Essay About Prostate Cancer
The prostate gland is located below the bladder and in front of the rectum.
In the United States (U.S.), it is the most commoncancer in men, but it is also treatable if found in the early stages.
In 2017, the American Cancer Society predicts that there will be around 161,360 new diagnoses of prostate cancer, and that around 26,730 fatalities will occur because of it.
Regular testing is crucial as the cancer needs to be diagnosed before metastasis.
Here are some key points about the prostate cancer. More detail is in the main article.
- The prostate gland is part of the male reproductive system.
- Prostate cancer is the most common cancer in men.
- It is treatable if diagnosed early, before it spreads.
- If symptoms appear, they include problems with urination.
- Regular screening Is the best way to detect it in good time.
Prostate cancer is the most common cancer affecting men.
There are usually no symptoms during the early stages of prostate cancer. However, if symptoms do appear, they usually involve one or more of the following:
- frequent urges to urinate, including at night
- difficulty commencing and maintaining urination
- blood in the urine
- painful urination and, less commonly, ejaculation
- difficulty achieving or maintaining an erection may be difficult
Advanced prostate cancer can involve the following symptoms:
If the cancer spreads to the spine and compresses the spinal cord, there may be:
Treatment is different for early and advanced prostate cancers.
Early stage prostate cancer
If the cancer is small and localized, it is usually managed by one of the following treatments:
Watchful waiting or monitoring: PSA blood levels are regularly checked, but there is no immediate action. The risk of side-effects sometimes outweighs the need for immediate treatment for this slow-developing cancer.
Radical prostatectomy: The prostate is surgically removed. Traditional surgery requires a hospital stay of up to 10 days, with a recovery time of up to 3 months. Robotic keyhole surgery involves a shorter hospitalization and recovery period, but it can be more expensive. Patients should speak to their insurer about coverage.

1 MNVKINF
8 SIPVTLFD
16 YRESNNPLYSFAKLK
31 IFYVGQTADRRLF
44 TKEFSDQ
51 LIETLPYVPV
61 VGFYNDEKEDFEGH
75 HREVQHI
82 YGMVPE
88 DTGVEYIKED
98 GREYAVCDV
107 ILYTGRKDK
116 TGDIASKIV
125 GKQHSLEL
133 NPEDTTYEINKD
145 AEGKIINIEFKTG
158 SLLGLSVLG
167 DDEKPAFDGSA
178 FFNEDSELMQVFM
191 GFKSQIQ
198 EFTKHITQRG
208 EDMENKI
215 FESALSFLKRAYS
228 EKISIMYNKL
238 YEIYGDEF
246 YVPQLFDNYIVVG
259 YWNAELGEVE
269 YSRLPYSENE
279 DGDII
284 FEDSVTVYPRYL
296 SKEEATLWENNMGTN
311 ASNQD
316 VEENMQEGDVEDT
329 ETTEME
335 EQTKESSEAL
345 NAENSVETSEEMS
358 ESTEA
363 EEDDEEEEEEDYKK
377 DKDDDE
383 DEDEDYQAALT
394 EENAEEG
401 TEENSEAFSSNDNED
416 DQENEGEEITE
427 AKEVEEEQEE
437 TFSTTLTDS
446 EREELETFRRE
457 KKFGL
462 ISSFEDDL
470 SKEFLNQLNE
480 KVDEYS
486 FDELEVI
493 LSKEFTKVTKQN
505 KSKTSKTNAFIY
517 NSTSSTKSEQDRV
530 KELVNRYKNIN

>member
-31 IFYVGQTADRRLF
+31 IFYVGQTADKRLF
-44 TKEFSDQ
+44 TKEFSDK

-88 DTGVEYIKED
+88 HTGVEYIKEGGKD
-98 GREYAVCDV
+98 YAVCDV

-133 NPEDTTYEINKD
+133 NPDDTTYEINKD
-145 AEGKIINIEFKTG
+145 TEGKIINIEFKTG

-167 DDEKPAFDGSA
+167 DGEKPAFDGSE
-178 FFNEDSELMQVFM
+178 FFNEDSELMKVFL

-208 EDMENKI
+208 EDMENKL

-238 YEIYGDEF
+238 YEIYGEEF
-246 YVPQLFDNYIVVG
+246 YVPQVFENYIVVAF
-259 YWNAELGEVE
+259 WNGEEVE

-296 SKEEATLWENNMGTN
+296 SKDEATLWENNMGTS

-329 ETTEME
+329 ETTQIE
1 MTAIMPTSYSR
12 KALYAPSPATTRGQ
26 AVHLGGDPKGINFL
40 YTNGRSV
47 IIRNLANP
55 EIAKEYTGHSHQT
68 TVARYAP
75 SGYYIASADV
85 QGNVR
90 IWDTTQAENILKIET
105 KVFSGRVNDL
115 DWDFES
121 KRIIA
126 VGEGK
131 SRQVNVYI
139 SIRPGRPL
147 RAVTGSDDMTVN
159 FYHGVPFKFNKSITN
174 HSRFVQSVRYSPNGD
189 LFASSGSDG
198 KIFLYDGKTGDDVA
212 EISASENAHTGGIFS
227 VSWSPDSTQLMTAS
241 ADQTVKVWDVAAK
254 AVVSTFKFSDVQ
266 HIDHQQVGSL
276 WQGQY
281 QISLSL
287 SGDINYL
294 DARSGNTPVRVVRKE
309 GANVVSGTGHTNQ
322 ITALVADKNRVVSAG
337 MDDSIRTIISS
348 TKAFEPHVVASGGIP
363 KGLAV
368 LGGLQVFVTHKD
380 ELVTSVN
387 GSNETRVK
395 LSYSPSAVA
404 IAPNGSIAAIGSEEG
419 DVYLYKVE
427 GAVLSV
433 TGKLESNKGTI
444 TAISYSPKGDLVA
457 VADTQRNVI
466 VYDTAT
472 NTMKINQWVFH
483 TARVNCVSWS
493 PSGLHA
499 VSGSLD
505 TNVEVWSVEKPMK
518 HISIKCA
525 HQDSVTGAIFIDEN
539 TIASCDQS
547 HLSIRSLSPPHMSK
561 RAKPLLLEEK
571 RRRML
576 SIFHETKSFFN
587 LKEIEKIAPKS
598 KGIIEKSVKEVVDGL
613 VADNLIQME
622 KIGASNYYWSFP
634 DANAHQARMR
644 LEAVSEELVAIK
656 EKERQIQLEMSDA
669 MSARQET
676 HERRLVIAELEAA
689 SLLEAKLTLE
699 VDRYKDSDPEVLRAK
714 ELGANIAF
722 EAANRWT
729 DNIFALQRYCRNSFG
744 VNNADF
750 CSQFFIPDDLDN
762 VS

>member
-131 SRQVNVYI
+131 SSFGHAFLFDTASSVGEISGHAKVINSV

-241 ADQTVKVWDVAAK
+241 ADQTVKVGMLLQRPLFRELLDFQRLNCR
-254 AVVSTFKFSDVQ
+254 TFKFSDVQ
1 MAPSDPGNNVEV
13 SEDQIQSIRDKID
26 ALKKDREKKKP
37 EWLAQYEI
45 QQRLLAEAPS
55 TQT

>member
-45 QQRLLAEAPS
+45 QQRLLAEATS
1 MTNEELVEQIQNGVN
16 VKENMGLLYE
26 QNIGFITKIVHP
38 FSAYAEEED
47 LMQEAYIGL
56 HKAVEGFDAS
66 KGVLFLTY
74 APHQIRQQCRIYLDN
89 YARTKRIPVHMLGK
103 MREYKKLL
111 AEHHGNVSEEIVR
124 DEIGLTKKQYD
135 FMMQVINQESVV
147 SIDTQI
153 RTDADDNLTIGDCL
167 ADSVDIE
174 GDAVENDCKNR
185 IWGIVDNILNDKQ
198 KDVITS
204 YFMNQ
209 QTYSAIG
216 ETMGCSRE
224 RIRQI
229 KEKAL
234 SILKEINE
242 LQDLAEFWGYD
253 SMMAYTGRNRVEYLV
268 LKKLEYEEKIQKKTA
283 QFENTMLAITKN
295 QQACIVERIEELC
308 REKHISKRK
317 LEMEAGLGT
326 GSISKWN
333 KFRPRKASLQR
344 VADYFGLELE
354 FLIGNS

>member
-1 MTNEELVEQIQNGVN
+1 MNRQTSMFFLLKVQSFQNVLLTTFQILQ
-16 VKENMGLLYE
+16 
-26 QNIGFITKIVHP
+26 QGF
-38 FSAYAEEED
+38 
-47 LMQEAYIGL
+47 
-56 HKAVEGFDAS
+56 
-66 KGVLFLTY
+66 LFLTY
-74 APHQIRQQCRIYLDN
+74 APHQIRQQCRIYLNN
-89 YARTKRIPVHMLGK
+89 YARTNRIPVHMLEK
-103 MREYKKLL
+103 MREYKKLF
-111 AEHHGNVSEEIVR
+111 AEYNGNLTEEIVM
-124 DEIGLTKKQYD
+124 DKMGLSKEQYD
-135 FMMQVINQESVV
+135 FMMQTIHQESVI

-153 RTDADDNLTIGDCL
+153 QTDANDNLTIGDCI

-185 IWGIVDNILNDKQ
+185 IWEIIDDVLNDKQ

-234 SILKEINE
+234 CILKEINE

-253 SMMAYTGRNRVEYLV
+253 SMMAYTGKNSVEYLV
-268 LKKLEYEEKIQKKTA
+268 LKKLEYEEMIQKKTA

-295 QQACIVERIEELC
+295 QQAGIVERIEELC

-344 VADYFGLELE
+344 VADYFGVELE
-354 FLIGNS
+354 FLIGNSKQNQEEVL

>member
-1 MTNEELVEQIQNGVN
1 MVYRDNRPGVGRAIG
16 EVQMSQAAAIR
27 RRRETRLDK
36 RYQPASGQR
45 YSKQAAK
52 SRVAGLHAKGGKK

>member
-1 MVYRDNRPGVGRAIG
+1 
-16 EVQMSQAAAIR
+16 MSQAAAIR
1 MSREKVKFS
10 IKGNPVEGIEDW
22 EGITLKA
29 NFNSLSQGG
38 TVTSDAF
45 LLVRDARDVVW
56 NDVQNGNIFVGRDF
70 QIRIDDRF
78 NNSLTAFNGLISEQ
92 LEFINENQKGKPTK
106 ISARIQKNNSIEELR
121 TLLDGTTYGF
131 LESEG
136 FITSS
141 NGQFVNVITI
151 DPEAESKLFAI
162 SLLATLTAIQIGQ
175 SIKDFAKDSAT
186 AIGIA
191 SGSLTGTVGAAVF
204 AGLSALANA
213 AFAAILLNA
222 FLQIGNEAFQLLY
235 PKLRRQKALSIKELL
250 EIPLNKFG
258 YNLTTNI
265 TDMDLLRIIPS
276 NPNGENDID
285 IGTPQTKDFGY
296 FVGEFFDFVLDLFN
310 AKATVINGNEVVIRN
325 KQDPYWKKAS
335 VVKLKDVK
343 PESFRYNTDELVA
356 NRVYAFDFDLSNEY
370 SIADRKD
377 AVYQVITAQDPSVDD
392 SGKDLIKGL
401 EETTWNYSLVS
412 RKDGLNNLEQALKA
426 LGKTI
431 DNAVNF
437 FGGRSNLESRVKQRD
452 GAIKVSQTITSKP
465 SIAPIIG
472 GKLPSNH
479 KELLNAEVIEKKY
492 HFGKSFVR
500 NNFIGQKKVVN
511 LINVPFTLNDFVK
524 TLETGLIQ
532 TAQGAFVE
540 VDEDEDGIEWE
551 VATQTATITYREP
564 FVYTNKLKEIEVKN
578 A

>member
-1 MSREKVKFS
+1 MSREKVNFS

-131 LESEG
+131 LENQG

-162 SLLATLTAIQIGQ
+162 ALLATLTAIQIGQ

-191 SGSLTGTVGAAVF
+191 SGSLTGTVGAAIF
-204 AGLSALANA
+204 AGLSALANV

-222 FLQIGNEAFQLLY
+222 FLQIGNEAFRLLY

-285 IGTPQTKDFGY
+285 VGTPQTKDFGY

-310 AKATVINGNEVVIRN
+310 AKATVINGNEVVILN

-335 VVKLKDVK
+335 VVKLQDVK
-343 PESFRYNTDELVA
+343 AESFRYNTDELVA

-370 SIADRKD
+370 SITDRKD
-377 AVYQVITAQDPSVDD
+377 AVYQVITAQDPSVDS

Brachytherapy: Radioactive seeds are implanted into the prostate to deliver targeted radiation treatment.
Conformal radiation therapy: Radiation beams are shaped so that the region where they overlap is as close to the same shape as the organ or region that requires treatment. This minimizes healthy tissue exposure to radiation.
Intensity modulated radiation therapy: Beams with variable intensity are used. This is an advanced form of conformal radiation therapy.
In the early stages, patients may receive radiation therapy combined with hormone therapy for 4 to 6 months.
Treatment recommendations depend on individual cases. The patient should discuss all available options with their urologist or oncologist.
Advanced prostate cancer
Advanced cancer is more aggressive and will have spread further throughout the body.
Chemotherapy may be recommended, as it can kill cancer cells around the body.
Androgen deprivation therapy (ADT), or androgen suppression therapy, is a hormone treatment that reduces the effect of androgen. Androgens are male hormones that can stimulate cancer growth. ADT can slow down and even stop cancer growth by reducing androgen levels.
The patient will likely need long-term hormone therapy.
Even if the hormone therapy stops working after a while, there may be other options. Participation in clinical trials is one option that a patient may wish to discuss with the doctor.
Radical prostatectomy is not currently an option for advanced cases, as it does not treat the cancer that has spread to other parts of the body.
As the prostate is directly involved with sexual reproduction, removing it affects semen production and fertility.
Radiation therapy affects the prostate tissue and often reduces the ability to father children. The sperm can be damaged and the semen insufficient for transporting sperm.
Non-surgical options, too, can severely inhibit a man's reproductive capacity.